The music on here is great, but the video itself is even better. Its amazing how far concert videos have come over the years. This one is clear as a bell and features lots of accurate close-ups of the musicians as they display their virtuoso skills. They say that fusion is a musician’s music, if that is the case, then this video is a great learning tool for the aspiring player. Much of the footage on here goes right to the source and features the musician’s hands as they work their scales and fret boards. Any aspiring fusionist can pick up a lifetime of high speed licks and extended technique by studying this video and even stop-starting it it frame by frame. Long gone are the days of vague camera angles from way far away and pointless shots of musicians grimacing while they play, this video is all about accuracy and showing you exactly how this music goes down. This is a spirited and enthusiastic concert and highly recommended for fans of modern fusion.

MAHAVISHNU ORCHESTRA Live At Montreux 74/84

Movie · 2007 · Classic Fusion
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Slartibartfast
The 1984 appearance of the MO was a lineup that didn't have any of the previous MO lineup of musicians except for John. Still there was a pretty impressive roster. Jonas Hellborg, on bass, steals the show. I suspect he's been rather influenced by Jaco at this point. Also, we also have Bill Evans, fairly fresh out of his stint saxing with Miles Davis. There's also a fine drummer, Danny Gottlieb, who'd played with Pat Metheny prior. Don't know much about Mitchell Forman. With John experimenting with the Synclavier Guitar so much, the keyboards are almost redundant in this ensemble. I had a hard time sitting through this at first. It definitely has that '80's taint, if you know what I mean. But I've warmed up to it. It's a bit like an attempt to return to the magic of the original lineup that doesn't quite get there. Still, if you judge it in the context of the time, it's not too bad.

I got this for one reason and one reason only, it was the two video bits from the Apocalypse lineup of Mahavishu Orchestra. Actually calling them bits isn't quite accurate. Wings of Karma and Hymn to Him are actually decently long pieces. I was pleasantly surprised to see that they had some actual orchestra musicians with them there at Montreaux. The first inkling I got that there was some live footage from this MO lineup was a poor quality video of Smile of the Beyond on a certain video clip web site many of us know of. It's very disappointing that we only get two clips from the show with video and the rest are audio only. I'm guessing the rest of the original footage has been lost. One can only hope that it will resurface. The performance is a bit more structured than the more compact MO's could be live, but that's to be expected due to the larger number of musician's involved. Still the core band does get to work in some improvisation, McLaughlin in particular.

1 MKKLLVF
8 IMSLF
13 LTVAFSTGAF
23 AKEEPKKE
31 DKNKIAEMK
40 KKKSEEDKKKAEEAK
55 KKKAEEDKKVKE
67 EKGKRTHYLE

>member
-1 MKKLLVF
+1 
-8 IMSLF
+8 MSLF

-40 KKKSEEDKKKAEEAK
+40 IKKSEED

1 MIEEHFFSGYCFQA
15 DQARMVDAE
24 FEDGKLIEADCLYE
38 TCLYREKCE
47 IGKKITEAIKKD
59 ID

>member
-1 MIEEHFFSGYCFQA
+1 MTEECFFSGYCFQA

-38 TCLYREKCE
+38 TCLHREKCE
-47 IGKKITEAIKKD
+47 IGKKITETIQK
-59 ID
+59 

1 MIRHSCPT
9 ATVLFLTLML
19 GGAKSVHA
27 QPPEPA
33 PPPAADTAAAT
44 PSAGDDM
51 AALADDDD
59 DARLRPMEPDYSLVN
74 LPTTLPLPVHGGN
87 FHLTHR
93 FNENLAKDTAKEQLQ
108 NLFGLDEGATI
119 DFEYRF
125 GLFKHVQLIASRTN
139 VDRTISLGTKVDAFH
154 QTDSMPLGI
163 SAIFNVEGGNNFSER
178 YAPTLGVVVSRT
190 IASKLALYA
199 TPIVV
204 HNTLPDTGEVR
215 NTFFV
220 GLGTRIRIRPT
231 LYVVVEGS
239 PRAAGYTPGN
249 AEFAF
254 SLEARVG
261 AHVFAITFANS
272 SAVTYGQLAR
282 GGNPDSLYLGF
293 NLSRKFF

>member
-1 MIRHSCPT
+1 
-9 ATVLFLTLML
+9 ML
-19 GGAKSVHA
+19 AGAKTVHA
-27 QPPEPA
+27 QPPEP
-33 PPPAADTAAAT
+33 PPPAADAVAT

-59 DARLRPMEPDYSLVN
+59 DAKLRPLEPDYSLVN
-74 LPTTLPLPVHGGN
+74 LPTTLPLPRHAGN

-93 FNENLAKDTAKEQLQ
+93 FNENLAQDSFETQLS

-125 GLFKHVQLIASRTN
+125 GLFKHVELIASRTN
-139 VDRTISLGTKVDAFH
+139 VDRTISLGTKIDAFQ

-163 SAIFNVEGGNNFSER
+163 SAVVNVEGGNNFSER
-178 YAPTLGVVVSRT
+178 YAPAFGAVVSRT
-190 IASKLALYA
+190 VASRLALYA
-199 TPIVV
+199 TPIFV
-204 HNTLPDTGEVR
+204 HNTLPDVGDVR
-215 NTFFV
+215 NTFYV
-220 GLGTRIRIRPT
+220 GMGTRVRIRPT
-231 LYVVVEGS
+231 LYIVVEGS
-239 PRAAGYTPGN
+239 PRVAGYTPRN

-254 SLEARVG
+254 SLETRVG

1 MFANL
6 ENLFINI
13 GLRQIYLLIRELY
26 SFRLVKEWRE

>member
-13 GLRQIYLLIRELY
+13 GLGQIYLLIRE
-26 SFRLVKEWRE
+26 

This release is all in all a pleasant surprise for 2007, but there's more video out there from the older Mahavishu Orchestras, and I hope to see that material surface soon. It gets a four on the round up.

JEFF BECK Performing This Week...Live At Ronnie Scott's

Movie · 2008 · Classic Fusion
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Slartibartfast
Holy crap, there's a new Jeff Beck live DVD out there!.

...I thought as I saw this at the record store. This is why it's important to keep those local independent brick and mortar record stores open: you'll never know what you'll find browsing.

As near as I've been able to find out, Jeff Beck (THE Beck, not that other guy) hadn't been touring in a long time, but rather was sticking to special performances. To make up for it, sort of, he did a week's worth of shows at London's Ronnie Scott's Jazz Club in late November 2007. I've never been there, but it looks a little large as some jazz clubs go but still reasonably intimate. I'm pretty sure you don't need binoculars to observe any performances there.

Jeff has assembled an interesting set of musicians, the oldest being Jeff himself (b. 1944), Vinnie Colaiuta (1956) on drums, Jason Rebello (1969) on keys, and Tal Wilkenfeld (1986) on bass. Vinnie I know best from association with Zappa, Jason's new to me but I found out has worked with Sting, Tal (new to the music scene) hails from Australia and judging from her performance she is someone to really keep your eye on. Guests appearances by Joss Stone, Imogen Heap, and Eric Clapton, heyyy.

The set list, not really the proper term as it must have been culled from all the shows, is an impressive collection of material spanning Jeff's career so far. Original stuff includes Beck's Bolero {is this not actually a cover?}, Led Boots, Scatterbrain, Angel, Blast From The East, Rollin' And Tumblin'. Also some nice covers thrown in for good measure including Eternity's Breath!, Cause We've Ended As Lovers {never really seemed like a cover to me}, People Get Ready, A Day In The Life, You Need Love). You also get some interviews as bonus material and the DVD booklet is a nice read. 21 tracks altogether, mixed in Dolby 5.1 and DTS surround sounds with a 16:9 video format, I might add.

Wish I was there but this is the next best thing. It's one hell of a way to experience one hell of a guitarist. It's a live assortment, but due the quality and quantity I am rounding this one up.

Artists with Classic Fusion release(s)